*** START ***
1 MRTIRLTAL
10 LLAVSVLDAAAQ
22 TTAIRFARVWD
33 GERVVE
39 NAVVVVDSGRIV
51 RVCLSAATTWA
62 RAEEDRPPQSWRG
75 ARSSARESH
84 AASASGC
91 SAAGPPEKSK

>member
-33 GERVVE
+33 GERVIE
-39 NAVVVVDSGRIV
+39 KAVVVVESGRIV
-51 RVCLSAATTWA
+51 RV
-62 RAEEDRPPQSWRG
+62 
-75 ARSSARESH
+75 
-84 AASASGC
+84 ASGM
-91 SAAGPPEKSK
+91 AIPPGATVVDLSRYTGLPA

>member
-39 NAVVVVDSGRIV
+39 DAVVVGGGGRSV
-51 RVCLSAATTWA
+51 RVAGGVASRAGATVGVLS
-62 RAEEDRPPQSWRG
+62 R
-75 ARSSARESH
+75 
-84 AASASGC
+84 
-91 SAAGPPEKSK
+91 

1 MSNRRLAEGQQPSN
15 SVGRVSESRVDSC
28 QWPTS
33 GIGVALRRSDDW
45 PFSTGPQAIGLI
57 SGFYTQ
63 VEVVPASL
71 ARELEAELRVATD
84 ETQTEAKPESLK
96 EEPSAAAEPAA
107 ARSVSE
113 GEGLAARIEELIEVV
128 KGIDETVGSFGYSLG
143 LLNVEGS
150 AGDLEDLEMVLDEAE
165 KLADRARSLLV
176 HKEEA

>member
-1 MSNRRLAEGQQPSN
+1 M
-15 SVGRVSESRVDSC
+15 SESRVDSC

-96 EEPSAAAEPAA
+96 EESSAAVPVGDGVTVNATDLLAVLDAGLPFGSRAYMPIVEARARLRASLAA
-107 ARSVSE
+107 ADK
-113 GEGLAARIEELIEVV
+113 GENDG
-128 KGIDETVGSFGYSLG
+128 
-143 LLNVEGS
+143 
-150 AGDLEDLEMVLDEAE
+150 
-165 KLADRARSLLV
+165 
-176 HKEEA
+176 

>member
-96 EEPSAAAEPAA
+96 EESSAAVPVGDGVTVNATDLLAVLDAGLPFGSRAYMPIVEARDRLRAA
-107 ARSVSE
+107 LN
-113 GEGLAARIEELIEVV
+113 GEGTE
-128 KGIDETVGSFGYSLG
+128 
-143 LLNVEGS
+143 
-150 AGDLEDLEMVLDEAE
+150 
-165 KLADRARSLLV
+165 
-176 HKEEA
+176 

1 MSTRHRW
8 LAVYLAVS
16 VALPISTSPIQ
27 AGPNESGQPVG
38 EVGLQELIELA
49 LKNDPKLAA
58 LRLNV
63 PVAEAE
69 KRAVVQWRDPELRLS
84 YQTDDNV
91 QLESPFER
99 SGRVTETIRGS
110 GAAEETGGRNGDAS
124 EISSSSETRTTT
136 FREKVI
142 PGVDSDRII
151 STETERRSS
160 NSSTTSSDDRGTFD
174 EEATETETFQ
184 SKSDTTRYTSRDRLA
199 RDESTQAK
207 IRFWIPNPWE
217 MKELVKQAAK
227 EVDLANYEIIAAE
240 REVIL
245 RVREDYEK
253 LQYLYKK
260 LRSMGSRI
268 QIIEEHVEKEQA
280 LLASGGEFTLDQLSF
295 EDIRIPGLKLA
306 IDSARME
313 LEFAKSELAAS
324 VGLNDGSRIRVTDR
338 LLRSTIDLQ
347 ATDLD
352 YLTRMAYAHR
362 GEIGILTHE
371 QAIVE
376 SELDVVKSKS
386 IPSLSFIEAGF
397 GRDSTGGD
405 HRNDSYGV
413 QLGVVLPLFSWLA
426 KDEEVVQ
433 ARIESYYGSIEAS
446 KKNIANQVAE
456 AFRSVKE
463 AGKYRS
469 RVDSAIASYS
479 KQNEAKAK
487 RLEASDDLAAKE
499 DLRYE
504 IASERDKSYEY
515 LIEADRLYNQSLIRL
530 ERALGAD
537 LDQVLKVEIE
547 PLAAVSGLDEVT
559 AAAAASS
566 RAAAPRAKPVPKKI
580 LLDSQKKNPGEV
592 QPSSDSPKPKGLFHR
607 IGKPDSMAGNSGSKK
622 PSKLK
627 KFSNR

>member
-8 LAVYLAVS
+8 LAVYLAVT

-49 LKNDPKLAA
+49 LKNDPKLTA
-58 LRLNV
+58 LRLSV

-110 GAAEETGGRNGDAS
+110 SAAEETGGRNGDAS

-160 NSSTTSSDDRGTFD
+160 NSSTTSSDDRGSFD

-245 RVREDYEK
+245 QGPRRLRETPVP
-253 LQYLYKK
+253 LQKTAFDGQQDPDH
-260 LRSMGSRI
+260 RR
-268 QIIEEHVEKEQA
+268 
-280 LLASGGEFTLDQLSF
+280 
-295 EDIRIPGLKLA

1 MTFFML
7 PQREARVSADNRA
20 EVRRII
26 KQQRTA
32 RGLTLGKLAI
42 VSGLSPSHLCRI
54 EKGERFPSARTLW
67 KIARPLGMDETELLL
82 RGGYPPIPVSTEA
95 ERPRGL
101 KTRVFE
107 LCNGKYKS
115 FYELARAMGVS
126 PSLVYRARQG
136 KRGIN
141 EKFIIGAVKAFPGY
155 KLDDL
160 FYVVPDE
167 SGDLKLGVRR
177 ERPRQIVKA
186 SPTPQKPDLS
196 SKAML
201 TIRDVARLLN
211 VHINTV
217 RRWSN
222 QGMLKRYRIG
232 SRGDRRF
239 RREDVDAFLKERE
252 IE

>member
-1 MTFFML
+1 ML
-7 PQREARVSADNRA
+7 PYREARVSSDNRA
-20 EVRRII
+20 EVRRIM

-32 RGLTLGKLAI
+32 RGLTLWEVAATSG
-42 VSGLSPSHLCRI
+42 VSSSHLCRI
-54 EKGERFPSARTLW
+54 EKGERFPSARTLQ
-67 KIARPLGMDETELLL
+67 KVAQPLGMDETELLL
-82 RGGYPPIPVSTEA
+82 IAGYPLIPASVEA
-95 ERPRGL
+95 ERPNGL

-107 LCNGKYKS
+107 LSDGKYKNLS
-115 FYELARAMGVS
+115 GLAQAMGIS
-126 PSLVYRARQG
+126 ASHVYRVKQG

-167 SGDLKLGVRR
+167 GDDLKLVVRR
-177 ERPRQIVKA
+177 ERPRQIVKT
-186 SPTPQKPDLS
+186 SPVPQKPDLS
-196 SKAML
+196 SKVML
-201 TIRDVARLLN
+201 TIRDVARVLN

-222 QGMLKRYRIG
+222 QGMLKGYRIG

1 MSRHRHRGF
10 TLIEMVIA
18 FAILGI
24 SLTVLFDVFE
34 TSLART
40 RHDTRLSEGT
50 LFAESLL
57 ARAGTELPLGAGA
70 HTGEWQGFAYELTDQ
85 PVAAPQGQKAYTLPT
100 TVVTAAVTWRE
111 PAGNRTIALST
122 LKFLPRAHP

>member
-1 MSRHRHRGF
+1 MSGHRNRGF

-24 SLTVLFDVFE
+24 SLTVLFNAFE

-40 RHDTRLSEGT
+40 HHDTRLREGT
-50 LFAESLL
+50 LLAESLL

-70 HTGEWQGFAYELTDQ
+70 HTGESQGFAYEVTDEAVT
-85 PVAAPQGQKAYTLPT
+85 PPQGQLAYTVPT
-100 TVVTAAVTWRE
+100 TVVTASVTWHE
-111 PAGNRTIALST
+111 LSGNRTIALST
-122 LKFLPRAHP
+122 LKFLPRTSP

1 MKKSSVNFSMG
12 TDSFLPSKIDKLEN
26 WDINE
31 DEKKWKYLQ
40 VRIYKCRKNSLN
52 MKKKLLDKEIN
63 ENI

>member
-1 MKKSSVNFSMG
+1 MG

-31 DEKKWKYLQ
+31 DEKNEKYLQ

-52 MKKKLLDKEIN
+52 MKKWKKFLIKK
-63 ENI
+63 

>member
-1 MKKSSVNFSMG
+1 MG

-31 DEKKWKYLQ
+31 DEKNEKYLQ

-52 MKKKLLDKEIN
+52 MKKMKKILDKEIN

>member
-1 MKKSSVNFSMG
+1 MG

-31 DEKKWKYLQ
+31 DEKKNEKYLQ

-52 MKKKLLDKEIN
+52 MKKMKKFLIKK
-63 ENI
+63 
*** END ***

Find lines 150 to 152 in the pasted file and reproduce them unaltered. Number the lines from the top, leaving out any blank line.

537 LDQVLKVEIE
547 PLAAVSGLDEVT
559 AAAAASS